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Olsson

Steelworkers work on the fourth story of the Olsson expansion to its headquarters in the West Haymarket in April. The company is one of several in Lincoln that is expanding.

Mayor Chris Beutler, who leaves office next week, told a crowd of more than 600 people Tuesday morning that now that retirement is looming, he and his wife got a puppy.

Beutler, speaking at the Lincoln Partnership for Economic Development breakfast at the Cornhusker Marriott, said that during a walk over the weekend, the puppy found a $20 bill, and he joked that his retirement plan is that "I'm just taking that damn dog for a lot of walks."

Lincoln, however, can't base its future on getting lucky and finding money.

So far, it has "punched above its weight" when it comes to economic development, Gov. Pete Ricketts said, but that didn't happen by accident.

The community has worked together to make things happen and Lincoln has turned out better for it, said Lincoln Chamber of Commerce President Wendy Birdsall.

If the Partnership for Economic Development's 2019 Business Conditions & Indicators Report is any indication, the momentum that Lincoln has built up over the past decade or so is poised to continue.

The report, which surveyed 78 businesses in the city of varying sizes, found that 52 of them, or 70%, have future plans to expand. And 23 of those businesses reported they plan to spend a combined $155 million over the next three years and add more than 2,800 jobs.

Additionally, 83% of the companies reported that their sales are increasing while the remaining 17% of companies said sales are stable.

However, not all the news from the report was positive. While 68% of businesses said overall labor quality was above average or better, 76% said workforce availability is average or lower.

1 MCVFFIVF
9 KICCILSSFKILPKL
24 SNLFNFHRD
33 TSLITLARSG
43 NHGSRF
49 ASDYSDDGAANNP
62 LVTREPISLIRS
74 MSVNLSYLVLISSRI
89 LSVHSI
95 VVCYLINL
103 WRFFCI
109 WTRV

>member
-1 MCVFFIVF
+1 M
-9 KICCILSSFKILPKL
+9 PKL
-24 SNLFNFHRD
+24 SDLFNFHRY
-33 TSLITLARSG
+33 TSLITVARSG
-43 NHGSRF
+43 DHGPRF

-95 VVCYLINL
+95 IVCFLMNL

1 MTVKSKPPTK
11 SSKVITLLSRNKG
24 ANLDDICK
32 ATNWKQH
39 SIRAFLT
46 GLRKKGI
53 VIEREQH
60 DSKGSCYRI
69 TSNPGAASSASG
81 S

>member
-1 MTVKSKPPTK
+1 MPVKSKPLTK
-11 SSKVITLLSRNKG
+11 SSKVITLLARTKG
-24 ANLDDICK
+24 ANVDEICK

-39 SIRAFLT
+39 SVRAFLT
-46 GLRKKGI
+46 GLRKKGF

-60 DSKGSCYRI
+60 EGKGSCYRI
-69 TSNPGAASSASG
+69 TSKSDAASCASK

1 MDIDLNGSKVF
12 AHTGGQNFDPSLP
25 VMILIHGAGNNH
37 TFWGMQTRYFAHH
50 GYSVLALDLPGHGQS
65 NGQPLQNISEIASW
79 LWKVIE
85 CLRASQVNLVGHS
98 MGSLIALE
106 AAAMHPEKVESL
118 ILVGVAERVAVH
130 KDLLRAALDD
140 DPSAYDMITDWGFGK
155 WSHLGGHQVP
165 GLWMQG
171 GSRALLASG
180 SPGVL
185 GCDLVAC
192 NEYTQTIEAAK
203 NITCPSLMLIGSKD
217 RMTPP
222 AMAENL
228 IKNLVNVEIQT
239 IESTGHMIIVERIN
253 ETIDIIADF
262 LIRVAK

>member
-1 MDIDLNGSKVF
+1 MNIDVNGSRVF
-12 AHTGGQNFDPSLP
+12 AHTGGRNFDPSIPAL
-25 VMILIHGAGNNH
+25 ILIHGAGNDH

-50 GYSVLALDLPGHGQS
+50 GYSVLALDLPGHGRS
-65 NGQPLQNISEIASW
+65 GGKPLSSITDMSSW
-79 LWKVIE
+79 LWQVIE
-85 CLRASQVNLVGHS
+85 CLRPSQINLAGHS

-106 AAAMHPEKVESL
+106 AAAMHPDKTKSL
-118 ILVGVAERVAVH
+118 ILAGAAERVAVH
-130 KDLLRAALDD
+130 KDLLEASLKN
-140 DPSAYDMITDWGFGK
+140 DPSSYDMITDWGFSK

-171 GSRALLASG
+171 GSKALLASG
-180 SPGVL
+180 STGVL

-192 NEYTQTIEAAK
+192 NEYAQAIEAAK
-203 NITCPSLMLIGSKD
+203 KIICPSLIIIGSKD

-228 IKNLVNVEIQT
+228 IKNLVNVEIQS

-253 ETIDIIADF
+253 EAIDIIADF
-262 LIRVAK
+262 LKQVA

And 60% of businesses said they expect legislative changes within the next five years that will negatively affect their business, and 30% said they expect tariffs to negatively affect them.

Tuesday's breakfast also included a featured speaker, Joe Gerstandt of Omaha.

Gerstandt, who is a nationally known expert on diversity and inclusion, told the business leaders in attendance that those terms do not necessarily mean what they think they mean.

Diversity is simply difference, and it can range from skin color to ethnicity to religion to what position a person holds in the workplace.

Companies that want diversity must also practice inclusion, which by his definition is the process of treating individuals as insiders in the organization while also allowing them to retain and feel comfortable expressing their unique qualities.

"Inclusion is activist," Gerstandt said. "It's not about what you say, it's about what you do."

He said that for Lincoln to ensure it remains the great place it is now in 10 years, it needs to have an ongoing conversation about diversity and inclusion.

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Reach the writer at 402-473-2647 or molberding@journalstar.com.

On Twitter @LincolnBizBuzz.

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Business editor/reporter

Matt Olberding is a Lincoln native and University of Nebraska-Lincoln graduate who has been covering business for the Journal Star since 2005.

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